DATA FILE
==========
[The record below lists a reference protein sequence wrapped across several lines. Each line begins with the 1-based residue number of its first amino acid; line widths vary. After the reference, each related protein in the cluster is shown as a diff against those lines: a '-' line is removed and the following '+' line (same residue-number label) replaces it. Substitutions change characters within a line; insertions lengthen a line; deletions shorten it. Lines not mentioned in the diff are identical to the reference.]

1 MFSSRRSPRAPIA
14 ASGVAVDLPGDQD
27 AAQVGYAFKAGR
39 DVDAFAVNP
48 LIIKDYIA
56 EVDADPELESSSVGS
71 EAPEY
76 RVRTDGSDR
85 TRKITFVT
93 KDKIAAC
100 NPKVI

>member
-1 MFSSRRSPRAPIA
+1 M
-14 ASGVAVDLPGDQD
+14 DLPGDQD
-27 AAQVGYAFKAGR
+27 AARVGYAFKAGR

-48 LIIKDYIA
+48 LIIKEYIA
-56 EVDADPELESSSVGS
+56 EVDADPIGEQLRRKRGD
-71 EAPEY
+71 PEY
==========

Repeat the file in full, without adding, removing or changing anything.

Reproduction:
[The record below lists a reference protein sequence wrapped across several lines. Each line begins with the 1-based residue number of its first amino acid; line widths vary. After the reference, each related protein in the cluster is shown as a diff against those lines: a '-' line is removed and the following '+' line (same residue-number label) replaces it. Substitutions change characters within a line; insertions lengthen a line; deletions shorten it. Lines not mentioned in the diff are identical to the reference.]

1 MFSSRRSPRAPIA
14 ASGVAVDLPGDQD
27 AAQVGYAFKAGR
39 DVDAFAVNP
48 LIIKDYIA
56 EVDADPELESSSVGS
71 EAPEY
76 RVRTDGSDR
85 TRKITFVT
93 KDKIAAC
100 NPKVI

>member
-1 MFSSRRSPRAPIA
+1 M
-14 ASGVAVDLPGDQD
+14 DLPGDQD
-27 AAQVGYAFKAGR
+27 AARVGYAFKAGR

-48 LIIKDYIA
+48 LIIKEYIA
-56 EVDADPELESSSVGS
+56 EVDADPIGEQLRRKRGD
-71 EAPEY
+71 PEY